Those two high-ceiling signings, who could be true X-factors for the Mets in 2024, are Fujinami and Lopez.

The downside?

Lopez is coming off a season where he had a 5.95 ERA and 1.50 WHIP combined for the Minnesota Twins, Miami Marlins, and Baltimore Orioles, and his career numbers are uninspiring: a 5.51 ERA and 1.48 WHIP in eight seasons.

Fujinami made his big league debut in 2023, and had unsightly numbers for the Oakland Athletics before being traded to the Orioles, where he improved but was still below average -- a 4.85 ERA in 29.2 innings.

Sep 5, 2023; Anaheim, California, USA; Baltimore Orioles relief pitcher Jorge Lopez (73) is relieved against the Los Angeles Angels during the seventh inning at Angel Stadium.

The upside?

Presently, Fujinami and Lopez are not high on the pecking order -- behind Diaz, Raley, Ottavino, Diekman, and Smith. But they possess the stuff to be late-inning arms. Lopez has been one before, and it was recent.

In 2022, Lopez was an All-Star during a season with the Orioles and Twins where he had a 2.54 ERA and 1.18 WHIP while allowing just four home runs in 71.0 innings. His ERA+ was 155.

That season, Lopez's Baseball Savant page was like a work of art, with him near the top of the league in most categories, including barrel percentage, hard hit rate, and ground ball rate.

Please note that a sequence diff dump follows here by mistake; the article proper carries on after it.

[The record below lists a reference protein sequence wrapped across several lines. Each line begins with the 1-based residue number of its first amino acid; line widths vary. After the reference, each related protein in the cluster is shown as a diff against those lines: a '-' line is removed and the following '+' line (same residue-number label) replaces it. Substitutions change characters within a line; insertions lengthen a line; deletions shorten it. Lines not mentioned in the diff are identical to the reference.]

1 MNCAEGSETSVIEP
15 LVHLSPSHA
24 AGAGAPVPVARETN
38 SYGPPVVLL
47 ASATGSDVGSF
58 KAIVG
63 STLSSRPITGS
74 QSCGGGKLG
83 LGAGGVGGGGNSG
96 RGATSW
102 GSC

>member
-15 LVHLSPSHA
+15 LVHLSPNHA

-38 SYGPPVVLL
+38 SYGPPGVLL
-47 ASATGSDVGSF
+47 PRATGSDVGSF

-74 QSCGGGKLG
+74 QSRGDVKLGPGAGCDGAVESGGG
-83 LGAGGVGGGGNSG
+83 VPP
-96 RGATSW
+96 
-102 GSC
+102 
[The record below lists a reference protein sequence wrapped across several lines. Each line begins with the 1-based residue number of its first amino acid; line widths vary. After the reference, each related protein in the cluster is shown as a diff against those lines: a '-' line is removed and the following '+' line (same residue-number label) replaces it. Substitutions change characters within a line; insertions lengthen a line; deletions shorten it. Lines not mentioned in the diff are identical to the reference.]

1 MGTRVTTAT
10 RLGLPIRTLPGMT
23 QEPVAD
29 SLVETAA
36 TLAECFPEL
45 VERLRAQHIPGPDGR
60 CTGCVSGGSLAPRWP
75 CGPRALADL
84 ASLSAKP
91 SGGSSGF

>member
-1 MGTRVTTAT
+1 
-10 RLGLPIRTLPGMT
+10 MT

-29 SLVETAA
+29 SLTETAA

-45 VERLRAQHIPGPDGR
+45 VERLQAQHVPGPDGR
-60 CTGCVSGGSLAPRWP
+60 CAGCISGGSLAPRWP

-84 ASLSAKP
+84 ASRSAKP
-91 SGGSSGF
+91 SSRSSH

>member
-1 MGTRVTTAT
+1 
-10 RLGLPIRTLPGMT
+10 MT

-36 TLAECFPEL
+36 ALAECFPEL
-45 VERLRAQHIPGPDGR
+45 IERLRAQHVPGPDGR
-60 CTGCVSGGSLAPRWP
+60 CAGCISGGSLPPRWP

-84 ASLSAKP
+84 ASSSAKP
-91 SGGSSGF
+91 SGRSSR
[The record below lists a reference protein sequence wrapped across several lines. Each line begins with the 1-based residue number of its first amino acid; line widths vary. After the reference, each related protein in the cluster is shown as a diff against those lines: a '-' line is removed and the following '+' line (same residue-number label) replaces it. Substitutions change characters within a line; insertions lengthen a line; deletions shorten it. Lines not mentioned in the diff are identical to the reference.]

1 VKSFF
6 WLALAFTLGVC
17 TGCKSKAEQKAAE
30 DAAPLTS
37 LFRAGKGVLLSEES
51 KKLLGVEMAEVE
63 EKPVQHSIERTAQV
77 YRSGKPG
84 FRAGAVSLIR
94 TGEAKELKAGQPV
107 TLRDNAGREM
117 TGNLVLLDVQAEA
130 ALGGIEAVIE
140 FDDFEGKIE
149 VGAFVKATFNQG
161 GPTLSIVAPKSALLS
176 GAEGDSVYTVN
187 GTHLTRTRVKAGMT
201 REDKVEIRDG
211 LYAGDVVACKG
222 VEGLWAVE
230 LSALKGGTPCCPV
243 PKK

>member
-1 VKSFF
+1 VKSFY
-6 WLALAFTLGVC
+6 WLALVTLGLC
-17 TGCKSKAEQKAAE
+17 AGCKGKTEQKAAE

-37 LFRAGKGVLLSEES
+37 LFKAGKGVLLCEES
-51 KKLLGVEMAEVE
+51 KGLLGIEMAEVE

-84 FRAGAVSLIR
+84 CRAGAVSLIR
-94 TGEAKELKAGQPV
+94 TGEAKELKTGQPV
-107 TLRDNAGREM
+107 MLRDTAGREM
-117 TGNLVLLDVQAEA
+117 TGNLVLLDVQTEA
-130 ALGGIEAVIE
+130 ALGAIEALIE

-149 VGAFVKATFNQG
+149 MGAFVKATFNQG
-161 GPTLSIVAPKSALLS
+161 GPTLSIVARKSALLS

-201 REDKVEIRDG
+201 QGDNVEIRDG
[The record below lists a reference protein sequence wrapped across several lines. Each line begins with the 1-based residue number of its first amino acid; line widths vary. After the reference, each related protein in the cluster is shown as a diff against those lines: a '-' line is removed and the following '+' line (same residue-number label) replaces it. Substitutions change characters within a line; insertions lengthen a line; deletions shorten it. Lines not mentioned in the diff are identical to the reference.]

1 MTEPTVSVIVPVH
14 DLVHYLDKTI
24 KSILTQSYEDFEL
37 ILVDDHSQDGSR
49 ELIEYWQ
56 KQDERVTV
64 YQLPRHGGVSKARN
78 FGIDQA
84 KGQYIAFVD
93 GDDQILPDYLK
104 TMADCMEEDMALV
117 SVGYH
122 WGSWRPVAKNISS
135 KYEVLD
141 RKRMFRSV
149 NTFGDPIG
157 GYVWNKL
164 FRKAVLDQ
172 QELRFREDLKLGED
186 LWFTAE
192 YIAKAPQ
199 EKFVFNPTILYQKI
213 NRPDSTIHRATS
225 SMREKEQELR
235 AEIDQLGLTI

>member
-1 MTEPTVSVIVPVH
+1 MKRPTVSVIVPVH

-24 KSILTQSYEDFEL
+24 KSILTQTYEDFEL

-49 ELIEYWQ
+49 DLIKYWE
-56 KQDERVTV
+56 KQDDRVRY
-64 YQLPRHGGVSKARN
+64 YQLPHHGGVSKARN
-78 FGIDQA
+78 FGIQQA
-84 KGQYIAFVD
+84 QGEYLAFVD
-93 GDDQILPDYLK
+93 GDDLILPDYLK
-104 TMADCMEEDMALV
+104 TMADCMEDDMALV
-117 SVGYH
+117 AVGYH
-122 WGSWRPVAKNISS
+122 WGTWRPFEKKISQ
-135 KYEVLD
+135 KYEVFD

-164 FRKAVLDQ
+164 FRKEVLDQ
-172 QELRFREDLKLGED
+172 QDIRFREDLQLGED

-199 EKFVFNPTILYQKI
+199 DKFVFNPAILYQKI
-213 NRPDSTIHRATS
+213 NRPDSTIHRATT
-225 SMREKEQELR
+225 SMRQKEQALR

His stuff -- featuring a fastball that averaged 98 mph to go along with a curve, changeup, and slider, was tremendous as hitters slugged .331 or worse against his fastball (sinker and four-seamer) changeup, and curve.

Lopez featured a similar arsenal in 2023, but in looking at his heat maps, his changeup and slider were catching way too much of the plate. And his four-seamer (which was mostly at the letters in 2022), bled into the middle of the zone way too often.

As far as Fujinami, he throws even harder than Lopez, with a fastball that can reach 103 mph.

The key for Fujinami going forward will be knowing where his pitches are going. He walked 5.5 batters per nine in 49.1 innings last season for the A's, bringing that rate down to 4.6 per nine with the O's.

And toward the end of the season, Fujinami had a 12-game stretch where he was locked in -- posting a 1.35 ERA over 13.1 innings while walking two and striking out 16.

One thing that could help Fujinami with the Mets is that he'll be working in relief full-time instead of being in the hybrid starter/reliever role he was in last season, when he had a 14.26 ERA in seven starts and 5.14 ERA in relief.

While the ERA in relief isn't great, some of that was likely due to bad luck, with Fujinami holding hitters to a .209/.319/.351 triple slash and drastically improving his strikeout/walk rate out of the bullpen.

In a world where Fujinami and Lopez struggle, the floor of the Mets' bullpen won't change that much, with them possibly replacing one or both with one of the depth options mentioned above or via the trade market.

But if Fujinami and/or Lopez excel, the Mets will be adding another high-impact arm or two to the late innings, drastically raising the bullpen's ceiling.